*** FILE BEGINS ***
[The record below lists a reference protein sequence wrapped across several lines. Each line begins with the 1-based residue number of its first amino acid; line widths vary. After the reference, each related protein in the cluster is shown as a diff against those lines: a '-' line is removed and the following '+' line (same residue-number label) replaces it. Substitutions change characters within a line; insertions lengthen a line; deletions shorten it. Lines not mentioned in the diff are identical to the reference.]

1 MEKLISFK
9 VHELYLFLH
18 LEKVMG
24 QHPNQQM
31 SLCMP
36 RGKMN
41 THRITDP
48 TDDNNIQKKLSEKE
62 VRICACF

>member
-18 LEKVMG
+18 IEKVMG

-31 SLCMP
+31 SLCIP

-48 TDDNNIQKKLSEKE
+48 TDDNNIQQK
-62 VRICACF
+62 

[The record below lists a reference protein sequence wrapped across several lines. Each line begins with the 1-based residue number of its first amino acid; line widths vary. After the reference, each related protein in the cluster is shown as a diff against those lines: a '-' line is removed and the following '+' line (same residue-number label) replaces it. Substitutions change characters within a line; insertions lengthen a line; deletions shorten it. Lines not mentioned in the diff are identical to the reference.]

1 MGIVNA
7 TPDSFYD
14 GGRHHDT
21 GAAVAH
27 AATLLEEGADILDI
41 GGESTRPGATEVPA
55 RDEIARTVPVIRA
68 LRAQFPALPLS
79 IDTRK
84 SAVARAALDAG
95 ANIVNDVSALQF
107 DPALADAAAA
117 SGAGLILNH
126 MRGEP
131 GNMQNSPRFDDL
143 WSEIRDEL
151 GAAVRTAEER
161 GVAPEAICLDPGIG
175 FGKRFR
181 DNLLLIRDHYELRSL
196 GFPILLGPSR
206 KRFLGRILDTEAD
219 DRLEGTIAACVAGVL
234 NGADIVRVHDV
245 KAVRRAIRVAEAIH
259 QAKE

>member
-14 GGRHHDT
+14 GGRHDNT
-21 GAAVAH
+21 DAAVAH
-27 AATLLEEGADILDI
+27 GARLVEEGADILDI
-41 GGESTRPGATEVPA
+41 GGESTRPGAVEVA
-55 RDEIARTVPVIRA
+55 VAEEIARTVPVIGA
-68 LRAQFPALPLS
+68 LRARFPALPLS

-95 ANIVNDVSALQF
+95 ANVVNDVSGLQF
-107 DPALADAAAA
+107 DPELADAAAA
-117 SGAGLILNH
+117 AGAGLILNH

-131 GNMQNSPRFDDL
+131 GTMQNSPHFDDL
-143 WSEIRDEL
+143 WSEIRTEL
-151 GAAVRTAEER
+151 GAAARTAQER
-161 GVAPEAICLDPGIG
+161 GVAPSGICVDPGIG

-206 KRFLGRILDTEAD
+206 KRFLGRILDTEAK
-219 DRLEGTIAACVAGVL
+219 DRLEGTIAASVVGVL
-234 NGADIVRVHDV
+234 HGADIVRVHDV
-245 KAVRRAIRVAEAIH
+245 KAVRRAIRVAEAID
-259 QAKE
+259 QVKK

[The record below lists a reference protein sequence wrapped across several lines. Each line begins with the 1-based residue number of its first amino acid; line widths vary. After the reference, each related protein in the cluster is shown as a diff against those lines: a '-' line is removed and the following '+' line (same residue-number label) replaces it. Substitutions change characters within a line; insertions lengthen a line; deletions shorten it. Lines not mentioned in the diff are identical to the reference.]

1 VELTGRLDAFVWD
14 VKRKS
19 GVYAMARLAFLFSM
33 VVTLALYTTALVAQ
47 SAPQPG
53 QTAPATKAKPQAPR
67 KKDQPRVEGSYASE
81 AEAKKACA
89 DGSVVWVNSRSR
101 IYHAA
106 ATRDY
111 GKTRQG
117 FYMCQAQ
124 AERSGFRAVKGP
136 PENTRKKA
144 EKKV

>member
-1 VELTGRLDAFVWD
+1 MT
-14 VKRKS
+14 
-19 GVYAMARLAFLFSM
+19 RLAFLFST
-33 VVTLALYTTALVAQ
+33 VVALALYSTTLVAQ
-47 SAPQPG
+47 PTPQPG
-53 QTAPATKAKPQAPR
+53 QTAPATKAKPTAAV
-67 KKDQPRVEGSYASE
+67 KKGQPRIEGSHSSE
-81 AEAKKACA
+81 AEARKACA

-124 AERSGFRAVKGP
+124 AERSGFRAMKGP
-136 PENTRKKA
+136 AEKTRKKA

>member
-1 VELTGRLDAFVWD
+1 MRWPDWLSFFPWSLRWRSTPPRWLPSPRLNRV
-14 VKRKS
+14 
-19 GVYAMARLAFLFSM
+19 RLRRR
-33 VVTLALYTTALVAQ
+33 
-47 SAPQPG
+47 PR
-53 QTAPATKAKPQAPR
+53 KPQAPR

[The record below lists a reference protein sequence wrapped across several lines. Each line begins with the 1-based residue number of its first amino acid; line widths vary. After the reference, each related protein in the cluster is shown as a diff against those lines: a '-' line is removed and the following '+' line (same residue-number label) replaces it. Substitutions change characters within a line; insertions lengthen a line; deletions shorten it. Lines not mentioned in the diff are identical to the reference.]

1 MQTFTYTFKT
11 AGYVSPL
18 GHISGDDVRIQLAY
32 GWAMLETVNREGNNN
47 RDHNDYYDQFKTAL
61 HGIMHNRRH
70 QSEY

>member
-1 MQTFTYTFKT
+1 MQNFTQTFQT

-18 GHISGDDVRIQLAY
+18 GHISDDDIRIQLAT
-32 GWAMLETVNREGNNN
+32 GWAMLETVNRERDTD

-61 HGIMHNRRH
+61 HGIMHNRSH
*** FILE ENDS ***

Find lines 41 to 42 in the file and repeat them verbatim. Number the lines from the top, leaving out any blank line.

196 GFPILLGPSR
206 KRFLGRILDTEAD